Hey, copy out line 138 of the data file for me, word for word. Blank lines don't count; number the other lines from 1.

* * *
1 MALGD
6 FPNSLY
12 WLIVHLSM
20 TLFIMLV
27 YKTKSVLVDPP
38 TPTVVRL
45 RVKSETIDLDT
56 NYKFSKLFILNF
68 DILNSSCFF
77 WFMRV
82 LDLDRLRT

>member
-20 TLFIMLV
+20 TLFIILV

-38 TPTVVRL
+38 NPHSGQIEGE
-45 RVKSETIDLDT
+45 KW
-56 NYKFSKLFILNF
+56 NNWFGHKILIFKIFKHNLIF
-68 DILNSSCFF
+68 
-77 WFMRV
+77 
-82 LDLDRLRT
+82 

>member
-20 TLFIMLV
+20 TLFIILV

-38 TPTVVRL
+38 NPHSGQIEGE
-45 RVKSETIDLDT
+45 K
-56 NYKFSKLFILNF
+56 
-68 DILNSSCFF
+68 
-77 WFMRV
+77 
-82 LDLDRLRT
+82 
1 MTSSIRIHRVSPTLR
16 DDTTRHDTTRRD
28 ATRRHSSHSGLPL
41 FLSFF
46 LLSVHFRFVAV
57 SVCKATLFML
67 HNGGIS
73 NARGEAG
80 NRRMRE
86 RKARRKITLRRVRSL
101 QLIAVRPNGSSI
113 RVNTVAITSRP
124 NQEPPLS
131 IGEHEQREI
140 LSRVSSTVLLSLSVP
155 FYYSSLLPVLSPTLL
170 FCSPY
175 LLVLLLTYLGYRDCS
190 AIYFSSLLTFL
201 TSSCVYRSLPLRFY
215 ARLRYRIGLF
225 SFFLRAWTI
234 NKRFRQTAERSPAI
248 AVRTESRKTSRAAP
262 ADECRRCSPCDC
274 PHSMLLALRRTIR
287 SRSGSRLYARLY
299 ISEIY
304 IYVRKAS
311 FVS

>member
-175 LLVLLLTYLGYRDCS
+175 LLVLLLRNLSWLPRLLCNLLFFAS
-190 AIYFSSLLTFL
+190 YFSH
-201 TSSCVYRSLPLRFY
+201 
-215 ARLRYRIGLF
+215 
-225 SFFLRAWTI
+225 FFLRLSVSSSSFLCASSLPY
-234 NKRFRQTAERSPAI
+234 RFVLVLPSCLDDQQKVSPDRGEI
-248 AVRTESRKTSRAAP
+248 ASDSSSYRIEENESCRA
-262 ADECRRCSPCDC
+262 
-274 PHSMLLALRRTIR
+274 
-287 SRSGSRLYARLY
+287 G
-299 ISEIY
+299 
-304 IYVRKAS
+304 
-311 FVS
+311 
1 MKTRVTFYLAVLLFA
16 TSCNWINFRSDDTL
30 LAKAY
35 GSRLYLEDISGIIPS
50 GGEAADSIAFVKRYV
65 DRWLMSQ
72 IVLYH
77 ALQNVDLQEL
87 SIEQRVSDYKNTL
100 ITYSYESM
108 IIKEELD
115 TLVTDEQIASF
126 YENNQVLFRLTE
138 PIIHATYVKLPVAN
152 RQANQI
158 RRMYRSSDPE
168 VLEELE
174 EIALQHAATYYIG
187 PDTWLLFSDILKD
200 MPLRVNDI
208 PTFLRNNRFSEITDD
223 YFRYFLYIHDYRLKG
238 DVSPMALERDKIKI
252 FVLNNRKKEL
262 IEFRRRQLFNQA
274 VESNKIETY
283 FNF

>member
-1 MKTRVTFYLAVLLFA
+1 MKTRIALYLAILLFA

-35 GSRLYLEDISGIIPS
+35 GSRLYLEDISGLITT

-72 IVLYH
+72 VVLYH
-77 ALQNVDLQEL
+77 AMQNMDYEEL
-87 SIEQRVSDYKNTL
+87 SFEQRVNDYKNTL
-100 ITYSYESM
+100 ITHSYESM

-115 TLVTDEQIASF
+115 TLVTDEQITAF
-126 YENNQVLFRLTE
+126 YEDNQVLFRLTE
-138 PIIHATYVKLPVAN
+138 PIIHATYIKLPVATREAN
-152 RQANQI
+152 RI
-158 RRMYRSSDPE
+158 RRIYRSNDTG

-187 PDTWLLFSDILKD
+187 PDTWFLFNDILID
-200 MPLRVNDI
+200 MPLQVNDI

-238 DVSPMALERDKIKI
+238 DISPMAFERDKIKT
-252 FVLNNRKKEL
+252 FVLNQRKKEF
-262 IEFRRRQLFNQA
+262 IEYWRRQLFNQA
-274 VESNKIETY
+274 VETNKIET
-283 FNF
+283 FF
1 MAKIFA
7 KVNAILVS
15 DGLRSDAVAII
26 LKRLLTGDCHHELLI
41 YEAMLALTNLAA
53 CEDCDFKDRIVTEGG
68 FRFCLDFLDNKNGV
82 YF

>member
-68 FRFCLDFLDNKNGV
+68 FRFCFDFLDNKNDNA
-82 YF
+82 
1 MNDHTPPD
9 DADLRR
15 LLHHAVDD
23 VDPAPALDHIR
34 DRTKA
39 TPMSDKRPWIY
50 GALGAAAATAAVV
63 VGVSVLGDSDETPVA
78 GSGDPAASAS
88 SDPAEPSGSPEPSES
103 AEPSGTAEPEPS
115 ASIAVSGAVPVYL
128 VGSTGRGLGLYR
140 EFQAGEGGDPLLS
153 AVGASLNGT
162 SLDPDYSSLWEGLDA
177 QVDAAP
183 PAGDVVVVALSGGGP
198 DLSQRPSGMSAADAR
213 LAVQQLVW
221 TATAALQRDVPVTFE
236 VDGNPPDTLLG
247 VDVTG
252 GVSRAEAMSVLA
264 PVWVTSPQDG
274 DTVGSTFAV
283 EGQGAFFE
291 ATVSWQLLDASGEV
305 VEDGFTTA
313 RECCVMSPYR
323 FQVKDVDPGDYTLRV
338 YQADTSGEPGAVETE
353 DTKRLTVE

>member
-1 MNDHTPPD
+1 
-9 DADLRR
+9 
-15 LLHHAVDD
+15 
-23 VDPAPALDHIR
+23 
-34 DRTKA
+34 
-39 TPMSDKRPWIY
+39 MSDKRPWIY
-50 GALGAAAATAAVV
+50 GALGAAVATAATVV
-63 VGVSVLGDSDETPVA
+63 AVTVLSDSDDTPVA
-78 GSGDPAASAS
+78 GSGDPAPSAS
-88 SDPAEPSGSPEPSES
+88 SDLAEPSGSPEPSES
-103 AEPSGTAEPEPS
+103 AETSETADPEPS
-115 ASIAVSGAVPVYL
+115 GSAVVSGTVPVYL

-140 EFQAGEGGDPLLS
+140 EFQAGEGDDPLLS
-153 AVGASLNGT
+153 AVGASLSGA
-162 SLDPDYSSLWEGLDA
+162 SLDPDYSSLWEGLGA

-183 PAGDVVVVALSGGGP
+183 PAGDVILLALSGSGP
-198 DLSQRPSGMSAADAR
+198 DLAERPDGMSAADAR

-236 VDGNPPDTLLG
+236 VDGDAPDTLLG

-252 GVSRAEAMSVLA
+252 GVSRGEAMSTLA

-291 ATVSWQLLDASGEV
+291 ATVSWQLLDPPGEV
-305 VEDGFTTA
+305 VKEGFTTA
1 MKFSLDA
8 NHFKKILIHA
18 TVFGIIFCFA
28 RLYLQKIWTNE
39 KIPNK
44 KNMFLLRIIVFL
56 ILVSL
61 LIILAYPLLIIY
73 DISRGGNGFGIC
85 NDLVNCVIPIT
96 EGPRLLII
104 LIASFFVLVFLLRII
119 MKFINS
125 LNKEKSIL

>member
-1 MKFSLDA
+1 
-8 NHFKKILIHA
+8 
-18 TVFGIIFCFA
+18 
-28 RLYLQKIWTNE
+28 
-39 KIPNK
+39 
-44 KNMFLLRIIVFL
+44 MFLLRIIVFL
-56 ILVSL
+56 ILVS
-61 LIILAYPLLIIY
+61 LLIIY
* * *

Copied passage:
+100 ITHSYESM